Some of the regs that the Biden administration has released over the last several weeks have been considered controversial by outside stakeholders, and that may be one reason why the Biden administration felt it was important to release the regs before the CRA deadline. One such reg relates to the US Food and Drug Administration’s (FDA) regulation of laboratory-developed tests (LDTs). To help me describe this reg, I’m bringing in my colleagues Deborah Godes and Rachel Stauffer.

LDTs are in vitro diagnostic products (IVDs), and the final reg in question amends the FDA’s regulations to make explicit that IVDs are devices under the Federal Food, Drug, and Cosmetic Act (FDCA), including when the manufacturer of the IVD is a laboratory. Along with this amendment, the FDA issued a policy to phase out, over the course of four years, its general enforcement discretion approach for LDTs. While the FDA mainly finalized its proposal from September 2023, CMS substantially expanded its list of tests that will be eligible for some form of “grandfathering” (i.e., continued enforcement discretion), including LDTs currently on the market, LDTs that obtain New York State approval, and certain LDTs offered by integrated health systems for patients with unmet needs. FDA stated in the reg that they will also be providing more detail on a number of these policies in the coming months via sub-regulatory guidance. (For more information on the final reg, please read our summary here.)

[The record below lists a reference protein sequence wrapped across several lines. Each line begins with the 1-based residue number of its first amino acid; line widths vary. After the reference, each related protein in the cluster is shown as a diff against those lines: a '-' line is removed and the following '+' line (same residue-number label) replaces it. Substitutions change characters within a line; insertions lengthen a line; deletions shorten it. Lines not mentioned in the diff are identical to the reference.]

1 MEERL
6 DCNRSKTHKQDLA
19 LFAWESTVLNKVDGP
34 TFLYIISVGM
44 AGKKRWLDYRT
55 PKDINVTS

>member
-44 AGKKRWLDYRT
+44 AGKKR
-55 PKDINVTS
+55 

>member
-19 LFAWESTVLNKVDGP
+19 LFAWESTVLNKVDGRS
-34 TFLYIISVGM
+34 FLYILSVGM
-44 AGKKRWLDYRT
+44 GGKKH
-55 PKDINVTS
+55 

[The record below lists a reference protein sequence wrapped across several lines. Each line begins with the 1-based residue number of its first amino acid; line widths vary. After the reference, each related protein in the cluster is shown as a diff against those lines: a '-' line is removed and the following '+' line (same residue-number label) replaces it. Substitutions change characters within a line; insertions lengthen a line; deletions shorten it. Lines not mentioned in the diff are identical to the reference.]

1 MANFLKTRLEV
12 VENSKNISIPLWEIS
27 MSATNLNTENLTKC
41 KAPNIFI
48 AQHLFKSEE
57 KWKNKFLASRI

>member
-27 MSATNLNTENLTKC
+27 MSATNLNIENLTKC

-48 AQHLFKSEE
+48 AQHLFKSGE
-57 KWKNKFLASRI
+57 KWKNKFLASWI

The reg has already been met with some criticism. First, some stakeholders question whether the FDA has the authority to regulate LDTs. Consistent with FDA’s longstanding position, the agency argues – at length – that the FDCA gives it authority to regulate LDTs as medical devices. Nevertheless, it appears likely that laboratory stakeholders will challenge the agency’s position in court.